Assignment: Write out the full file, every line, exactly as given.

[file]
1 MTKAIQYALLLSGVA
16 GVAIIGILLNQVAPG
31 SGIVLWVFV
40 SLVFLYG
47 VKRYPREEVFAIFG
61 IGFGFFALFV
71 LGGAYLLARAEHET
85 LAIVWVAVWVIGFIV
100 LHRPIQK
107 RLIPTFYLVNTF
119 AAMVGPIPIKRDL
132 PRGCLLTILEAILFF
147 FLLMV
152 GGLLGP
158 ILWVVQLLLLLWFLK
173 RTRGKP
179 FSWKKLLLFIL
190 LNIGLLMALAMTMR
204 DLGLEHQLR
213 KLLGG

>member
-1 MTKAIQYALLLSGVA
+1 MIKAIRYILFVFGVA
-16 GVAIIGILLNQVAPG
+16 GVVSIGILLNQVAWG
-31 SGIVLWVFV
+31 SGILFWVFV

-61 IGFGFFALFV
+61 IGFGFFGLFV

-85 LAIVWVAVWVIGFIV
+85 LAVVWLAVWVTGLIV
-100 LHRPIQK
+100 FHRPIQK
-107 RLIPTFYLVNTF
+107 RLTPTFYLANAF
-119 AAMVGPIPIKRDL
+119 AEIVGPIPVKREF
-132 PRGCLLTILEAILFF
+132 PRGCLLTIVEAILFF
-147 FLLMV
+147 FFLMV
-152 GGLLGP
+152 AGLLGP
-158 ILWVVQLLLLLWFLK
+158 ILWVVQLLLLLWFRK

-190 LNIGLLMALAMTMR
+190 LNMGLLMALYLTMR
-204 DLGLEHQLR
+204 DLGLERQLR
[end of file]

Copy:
1 MTKAIQYALLLSGVA
16 GVAIIGILLNQVAPG
31 SGIVLWVFV
40 SLVFLYG
47 VKRYPREEVFAIFG
61 IGFGFFALFV
71 LGGAYLLARAEHET
85 LAIVWVAVWVIGFIV
100 LHRPIQK
107 RLIPTFYLVNTF
119 AAMVGPIPIKRDL
132 PRGCLLTILEAILFF
147 FLLMV
152 GGLLGP
158 ILWVVQLLLLLWFLK
173 RTRGKP
179 FSWKKLLLFIL
190 LNIGLLMALAMTMR
204 DLGLEHQLR
213 KLLGG

>member
-1 MTKAIQYALLLSGVA
+1 MIKAIRYILFVFGVA
-16 GVAIIGILLNQVAPG
+16 GVVSIGILLNQVAWG
-31 SGIVLWVFV
+31 SGILFWVFV

-61 IGFGFFALFV
+61 IGFGFFGLFV

-85 LAIVWVAVWVIGFIV
+85 LAVVWLAVWVTGLIV
-100 LHRPIQK
+100 FHRPIQK
-107 RLIPTFYLVNTF
+107 RLTPTFYLANAF
-119 AAMVGPIPIKRDL
+119 AEIVGPIPVKREF
-132 PRGCLLTILEAILFF
+132 PRGCLLTIVEAILFF
-147 FLLMV
+147 FFLMV
-152 GGLLGP
+152 AGLLGP
-158 ILWVVQLLLLLWFLK
+158 ILWVVQLLLLLWFRK

-190 LNIGLLMALAMTMR
+190 LNMGLLMALYLTMR
-204 DLGLEHQLR
+204 DLGLERQLR